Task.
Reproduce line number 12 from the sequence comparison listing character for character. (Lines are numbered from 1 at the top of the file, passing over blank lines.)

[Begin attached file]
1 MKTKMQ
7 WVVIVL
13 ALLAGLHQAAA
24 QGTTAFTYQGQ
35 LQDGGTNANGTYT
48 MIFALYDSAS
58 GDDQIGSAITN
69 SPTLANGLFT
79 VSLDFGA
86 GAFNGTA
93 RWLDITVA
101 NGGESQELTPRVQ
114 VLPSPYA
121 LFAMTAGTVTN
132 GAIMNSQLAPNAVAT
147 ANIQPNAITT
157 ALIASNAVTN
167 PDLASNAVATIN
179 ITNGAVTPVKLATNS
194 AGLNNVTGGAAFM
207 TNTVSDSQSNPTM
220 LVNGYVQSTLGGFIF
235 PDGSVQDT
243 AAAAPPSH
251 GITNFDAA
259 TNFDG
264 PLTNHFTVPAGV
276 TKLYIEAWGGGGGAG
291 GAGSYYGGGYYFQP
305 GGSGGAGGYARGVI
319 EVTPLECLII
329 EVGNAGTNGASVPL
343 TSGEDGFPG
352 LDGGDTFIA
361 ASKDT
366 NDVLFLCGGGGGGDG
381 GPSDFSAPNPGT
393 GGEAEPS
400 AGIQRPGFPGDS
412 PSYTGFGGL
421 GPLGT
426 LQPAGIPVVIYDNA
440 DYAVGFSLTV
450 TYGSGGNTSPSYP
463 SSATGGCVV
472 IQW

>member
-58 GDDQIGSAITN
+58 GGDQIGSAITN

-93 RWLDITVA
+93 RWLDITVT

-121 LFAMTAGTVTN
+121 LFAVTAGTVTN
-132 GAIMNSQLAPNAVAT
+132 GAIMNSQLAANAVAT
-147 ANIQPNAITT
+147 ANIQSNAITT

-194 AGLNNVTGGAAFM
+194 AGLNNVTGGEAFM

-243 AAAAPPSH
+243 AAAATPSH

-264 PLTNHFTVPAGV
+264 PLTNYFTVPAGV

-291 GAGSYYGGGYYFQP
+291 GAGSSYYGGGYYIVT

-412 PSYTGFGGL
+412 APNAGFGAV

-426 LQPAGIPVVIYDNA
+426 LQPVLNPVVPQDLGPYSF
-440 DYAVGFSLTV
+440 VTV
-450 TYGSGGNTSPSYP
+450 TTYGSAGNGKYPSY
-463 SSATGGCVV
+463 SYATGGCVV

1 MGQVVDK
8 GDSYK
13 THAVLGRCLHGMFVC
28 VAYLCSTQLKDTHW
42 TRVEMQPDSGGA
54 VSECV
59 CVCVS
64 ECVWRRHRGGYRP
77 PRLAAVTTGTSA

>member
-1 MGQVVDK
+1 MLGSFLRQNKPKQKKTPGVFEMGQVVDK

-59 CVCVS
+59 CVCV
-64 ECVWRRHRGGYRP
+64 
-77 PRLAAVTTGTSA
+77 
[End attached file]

101 NGGESQELTPRVQ